Blue Atlas Cedar (Cedrus atlantica 'Glauca')
Cedrus atlantica 'Glauca' is a majestic heat and drought tolerant evergreen with steel blue to frosty blue-green foliage. This impressive tree reaches heights of 40-50 feet tall by 20-25 feet wide and produces both male and female cones on the same plant. Finger-shaped male cones shed yellow pollen in autumn, while female egg-shaped cones form on mature plants, and turn from blue-green to lavender brown in color. 
Blue Atlas Cedar Cones February
Here are some of the male cones, which are more visible during the winter months.
Coral Bark Maple 'Sango Kaku'
For winter interest, Coral Bark Maple 'Sangu Kaku' displays bright coral-red bark during the colder months. The newer growth on the outer branches tends to be more pronounced in color and "glows" in front of a clear blue sky. Coral Bark Maple grows to a mature size of 20-25 feet tall by 15-20 feet wide.
Skyland's Golden Oriental Spruce
Here is the Skyland's Oriental Spruce that I planted back in 2008 as a memorial for my mom. Planted at just 7-8 feet tall, it now reaches a height of approximately 20 feet in stature. Mature size for this tree ranges between 10-35 feet in height by 4-12 feet wide.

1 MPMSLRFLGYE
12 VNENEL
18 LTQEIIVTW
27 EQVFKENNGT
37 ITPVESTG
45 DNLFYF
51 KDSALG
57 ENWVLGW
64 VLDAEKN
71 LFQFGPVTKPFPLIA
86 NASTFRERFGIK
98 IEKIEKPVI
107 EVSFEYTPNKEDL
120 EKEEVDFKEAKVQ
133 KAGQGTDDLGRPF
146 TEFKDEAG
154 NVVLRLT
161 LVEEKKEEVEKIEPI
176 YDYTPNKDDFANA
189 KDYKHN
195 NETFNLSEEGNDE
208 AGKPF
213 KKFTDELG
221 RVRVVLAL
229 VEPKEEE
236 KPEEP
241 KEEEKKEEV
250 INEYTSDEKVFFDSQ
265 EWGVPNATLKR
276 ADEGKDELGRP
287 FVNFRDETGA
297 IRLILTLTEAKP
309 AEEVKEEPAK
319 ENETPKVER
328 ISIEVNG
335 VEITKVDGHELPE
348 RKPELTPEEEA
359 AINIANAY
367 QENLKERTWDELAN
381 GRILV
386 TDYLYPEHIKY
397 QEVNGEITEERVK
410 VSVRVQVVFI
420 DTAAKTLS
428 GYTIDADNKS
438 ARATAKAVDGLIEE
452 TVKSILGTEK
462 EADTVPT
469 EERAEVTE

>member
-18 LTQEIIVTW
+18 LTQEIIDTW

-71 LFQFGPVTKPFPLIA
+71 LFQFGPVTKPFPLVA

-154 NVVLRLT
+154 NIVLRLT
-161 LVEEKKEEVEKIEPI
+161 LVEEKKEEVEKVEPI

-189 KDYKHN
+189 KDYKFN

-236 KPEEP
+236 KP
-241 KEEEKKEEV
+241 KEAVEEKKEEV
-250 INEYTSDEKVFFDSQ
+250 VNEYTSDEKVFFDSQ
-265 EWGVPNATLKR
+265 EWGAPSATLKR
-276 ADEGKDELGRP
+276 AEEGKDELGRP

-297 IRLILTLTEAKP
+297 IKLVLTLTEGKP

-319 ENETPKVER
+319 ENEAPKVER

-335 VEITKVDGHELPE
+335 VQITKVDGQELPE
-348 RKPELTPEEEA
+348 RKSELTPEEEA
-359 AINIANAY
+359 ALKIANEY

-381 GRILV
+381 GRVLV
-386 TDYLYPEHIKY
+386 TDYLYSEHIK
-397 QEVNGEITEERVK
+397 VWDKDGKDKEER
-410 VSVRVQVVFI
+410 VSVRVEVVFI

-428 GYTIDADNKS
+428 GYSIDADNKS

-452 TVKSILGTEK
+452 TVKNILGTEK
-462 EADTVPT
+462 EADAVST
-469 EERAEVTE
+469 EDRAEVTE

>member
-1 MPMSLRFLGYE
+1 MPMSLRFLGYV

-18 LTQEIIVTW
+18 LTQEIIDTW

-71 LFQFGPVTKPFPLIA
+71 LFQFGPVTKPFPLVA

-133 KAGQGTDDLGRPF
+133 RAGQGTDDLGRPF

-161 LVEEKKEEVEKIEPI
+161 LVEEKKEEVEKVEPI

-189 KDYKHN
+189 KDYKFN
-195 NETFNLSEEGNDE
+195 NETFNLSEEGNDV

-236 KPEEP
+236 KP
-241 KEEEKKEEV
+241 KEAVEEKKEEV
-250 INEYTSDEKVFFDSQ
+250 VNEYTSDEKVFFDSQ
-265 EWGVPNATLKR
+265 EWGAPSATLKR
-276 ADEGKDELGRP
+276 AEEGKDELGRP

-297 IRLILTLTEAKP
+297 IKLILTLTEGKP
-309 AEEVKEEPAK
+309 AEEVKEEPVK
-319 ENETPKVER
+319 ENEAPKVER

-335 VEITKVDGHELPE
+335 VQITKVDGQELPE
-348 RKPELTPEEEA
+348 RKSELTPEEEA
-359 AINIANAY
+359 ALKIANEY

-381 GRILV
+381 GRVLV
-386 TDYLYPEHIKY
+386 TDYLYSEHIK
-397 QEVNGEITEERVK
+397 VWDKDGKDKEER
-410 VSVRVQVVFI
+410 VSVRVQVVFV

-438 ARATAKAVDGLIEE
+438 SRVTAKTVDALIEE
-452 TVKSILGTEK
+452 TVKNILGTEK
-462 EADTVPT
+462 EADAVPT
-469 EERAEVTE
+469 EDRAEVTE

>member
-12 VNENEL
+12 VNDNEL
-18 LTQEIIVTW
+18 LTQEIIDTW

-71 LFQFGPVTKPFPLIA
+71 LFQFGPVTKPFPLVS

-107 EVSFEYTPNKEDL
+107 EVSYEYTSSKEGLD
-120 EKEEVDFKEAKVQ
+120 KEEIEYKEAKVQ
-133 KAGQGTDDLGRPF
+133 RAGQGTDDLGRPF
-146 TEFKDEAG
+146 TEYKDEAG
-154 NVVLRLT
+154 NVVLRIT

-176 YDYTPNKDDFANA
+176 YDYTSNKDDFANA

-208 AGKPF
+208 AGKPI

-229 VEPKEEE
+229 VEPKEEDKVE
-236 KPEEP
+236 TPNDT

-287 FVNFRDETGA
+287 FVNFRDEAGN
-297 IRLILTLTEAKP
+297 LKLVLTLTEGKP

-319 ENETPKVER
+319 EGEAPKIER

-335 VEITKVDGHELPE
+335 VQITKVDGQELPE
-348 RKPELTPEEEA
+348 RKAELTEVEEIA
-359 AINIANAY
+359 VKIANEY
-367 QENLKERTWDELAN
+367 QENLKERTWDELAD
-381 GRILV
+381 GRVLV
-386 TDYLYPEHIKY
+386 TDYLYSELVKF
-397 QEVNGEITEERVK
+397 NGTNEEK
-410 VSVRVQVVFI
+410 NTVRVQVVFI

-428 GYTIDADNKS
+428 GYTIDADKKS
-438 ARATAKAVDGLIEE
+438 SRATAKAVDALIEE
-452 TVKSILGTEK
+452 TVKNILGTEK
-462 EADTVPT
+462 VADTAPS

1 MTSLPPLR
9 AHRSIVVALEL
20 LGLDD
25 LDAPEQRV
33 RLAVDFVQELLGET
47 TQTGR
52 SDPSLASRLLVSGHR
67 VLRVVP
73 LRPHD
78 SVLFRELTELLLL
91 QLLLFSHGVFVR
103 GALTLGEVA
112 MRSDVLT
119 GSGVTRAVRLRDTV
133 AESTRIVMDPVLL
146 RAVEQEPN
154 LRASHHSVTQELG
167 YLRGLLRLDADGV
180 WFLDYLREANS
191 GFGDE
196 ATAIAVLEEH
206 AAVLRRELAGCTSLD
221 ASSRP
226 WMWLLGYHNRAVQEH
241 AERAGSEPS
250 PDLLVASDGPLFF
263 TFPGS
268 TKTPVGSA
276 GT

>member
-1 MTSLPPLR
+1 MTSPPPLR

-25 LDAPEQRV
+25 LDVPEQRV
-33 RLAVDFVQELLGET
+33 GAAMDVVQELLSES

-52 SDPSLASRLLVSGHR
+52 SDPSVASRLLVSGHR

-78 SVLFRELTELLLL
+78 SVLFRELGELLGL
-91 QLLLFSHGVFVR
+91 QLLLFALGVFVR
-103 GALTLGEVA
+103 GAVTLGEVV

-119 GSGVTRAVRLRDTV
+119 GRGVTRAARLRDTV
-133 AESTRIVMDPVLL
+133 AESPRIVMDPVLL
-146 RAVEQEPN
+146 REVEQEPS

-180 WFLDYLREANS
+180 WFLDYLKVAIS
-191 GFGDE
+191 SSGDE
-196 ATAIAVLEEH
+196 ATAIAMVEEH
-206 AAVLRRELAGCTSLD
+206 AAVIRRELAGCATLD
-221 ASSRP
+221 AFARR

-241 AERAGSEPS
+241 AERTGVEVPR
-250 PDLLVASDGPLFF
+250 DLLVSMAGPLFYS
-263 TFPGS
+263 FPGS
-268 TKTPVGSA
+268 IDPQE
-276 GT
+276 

Skyland's Golden Oriental Spruce Foliage
Here is the foliage up close. Mature trees produce purplish-brown female cones. You can see some cones developing now during the month of February.  
Weeping Blue Atlas Cedar February Winter Interest
Weeping Blue Atlas Cedar is another favorite of mine. This one is located in the same driveway bed and now extends to approximately 20 feet in width by 8-10 feet tall.  The silvery-blue foliage provides structure and interest all year long. 
Foliage Combination
Now...around to the back yard...and in winter, it's all about the foliage! The deepening color of the Coral Bells behind the golden foliage of sedge makes a nice contrast, and is one of my favorite foliage combinations.
Montgomery Blue Spruce Foliage
Speaking of foliage, Blue Montgomery Spruce adds bright blue color to the February garden along the patio...